Whether teaching general science, chemistry or physics, one of the first experiments I assigned was to determine the density of a metal using a set of different sized cylinders of aluminum in a tray.

### Each Student:

- Determined both the mass and volume of a single assigned sample.
- Recorded their data point on a large classroom Mass vs. Volume Graph.
- Participated in a class discussion on: determining volume by different methods; drawing a straight line through the data points (including the origin); and calculating the slope of the line (rise over run)

### Ron’s suggestions:

1. The **Density Sphere Experiment Kit **(DEN-10) or **Steel Sphere Density Kit** (DEN-350) are ideal beginning sets. The **Density Paradox **(DEN-300) is interesting as the solid object sinks and then floats in one beaker of water, but when put into a second beaker of water, it floats at first and then sinks. The **Poly Density Kit** (DEN-460) is interesting because the specimens float.

2. The **Density Mystery Set **(DEN-202) uses the element of surprise to teach students to trust their data. The set is made of two different polymers, each with its own density. When the data is plotted, two different straight lines are produced, each with its own slope or density. Typically students will assume that the material is all the same and start questioning their own measurements. About half of the samples sink in salt water and half float.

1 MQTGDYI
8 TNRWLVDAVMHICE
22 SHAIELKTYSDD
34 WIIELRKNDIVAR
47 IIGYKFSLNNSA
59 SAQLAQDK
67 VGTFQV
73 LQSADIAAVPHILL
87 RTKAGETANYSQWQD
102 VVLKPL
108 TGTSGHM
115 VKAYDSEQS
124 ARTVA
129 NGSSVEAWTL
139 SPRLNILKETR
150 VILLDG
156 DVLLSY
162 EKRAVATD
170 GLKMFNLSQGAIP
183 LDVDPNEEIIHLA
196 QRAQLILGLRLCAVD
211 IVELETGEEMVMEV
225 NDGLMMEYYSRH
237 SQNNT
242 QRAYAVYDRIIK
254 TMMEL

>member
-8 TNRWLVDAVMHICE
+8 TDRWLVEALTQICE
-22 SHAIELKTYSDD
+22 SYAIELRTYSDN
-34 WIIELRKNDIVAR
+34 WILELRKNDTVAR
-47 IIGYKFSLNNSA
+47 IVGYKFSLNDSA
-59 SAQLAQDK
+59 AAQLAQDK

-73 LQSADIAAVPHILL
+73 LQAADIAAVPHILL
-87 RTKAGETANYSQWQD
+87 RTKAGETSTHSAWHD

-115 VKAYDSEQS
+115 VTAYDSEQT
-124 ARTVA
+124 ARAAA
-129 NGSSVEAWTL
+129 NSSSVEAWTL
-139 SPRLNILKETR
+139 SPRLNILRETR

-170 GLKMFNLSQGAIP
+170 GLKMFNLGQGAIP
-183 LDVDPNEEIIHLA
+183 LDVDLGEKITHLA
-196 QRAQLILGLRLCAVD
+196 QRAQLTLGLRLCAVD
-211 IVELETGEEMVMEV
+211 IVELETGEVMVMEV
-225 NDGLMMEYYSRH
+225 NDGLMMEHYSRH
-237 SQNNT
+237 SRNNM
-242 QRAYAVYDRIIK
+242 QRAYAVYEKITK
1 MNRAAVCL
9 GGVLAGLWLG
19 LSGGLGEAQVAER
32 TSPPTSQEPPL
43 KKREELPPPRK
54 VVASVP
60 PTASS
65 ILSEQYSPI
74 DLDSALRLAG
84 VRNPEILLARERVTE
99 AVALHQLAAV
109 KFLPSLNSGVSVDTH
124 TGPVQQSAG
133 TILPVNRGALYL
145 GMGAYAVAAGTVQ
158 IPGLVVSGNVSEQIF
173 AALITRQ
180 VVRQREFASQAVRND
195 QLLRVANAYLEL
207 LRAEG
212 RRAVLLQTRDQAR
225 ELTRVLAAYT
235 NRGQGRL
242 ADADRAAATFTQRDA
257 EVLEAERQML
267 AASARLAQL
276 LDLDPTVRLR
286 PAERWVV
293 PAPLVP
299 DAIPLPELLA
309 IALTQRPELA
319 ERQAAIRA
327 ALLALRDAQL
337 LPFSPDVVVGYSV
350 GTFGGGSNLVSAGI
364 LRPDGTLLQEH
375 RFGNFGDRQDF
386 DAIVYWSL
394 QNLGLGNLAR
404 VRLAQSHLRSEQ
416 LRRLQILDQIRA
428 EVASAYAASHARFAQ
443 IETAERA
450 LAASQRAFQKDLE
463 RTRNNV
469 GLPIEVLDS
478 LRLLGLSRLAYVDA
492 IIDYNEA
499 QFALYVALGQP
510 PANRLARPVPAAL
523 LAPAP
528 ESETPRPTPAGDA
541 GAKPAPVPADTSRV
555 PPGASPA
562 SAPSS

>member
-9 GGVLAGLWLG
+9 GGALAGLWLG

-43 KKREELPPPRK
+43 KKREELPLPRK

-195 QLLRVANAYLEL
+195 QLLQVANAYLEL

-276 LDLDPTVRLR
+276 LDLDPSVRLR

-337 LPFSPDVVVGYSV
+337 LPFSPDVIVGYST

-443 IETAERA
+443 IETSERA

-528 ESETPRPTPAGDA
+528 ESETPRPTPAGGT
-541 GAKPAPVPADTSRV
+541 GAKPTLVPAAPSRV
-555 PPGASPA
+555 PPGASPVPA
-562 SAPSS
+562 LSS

3. Our most popular set, the **Density ID Set** (DEN-212), provides samples of 12 different substances. Also popular are the cubes of **Six Metals** (DEN-220). Once students have mastered mass and volume measurements, they find it interesting to be able to identify a substance by determining its density.

### Advantages of using our Density Kits:

- Students learn that the density depends upon the ratio of mass to volume and not upon size of the sample.
- Students observe that some methods for determining volume are more accurate than others.
- Students discover that the slope of the “best” straight line usually gives a more accurate density value than calculating from a single piece of data.
- The teacher can immediately tell from the data points if a student needs help in measuring.
- The teacher can quickly see if all of the samples have been returned at the end of class.

Hello,

I have a set of DEN-200 (plastic density rod set). The black rods have a density of 1.41g/cm3 and the red rods 1.14g/cm3. While placed in regular tap water, distilled water, hot/cold water, the same result: red float, black sink. Now, with a density of 1.14 greater than that of water, what rationale/explanation would you recommend for a middle school student?

Do you a have good list of densities of common materials? I mostly check this list, http://www.densitiestable.com/solids. Do you know a better list?

Hans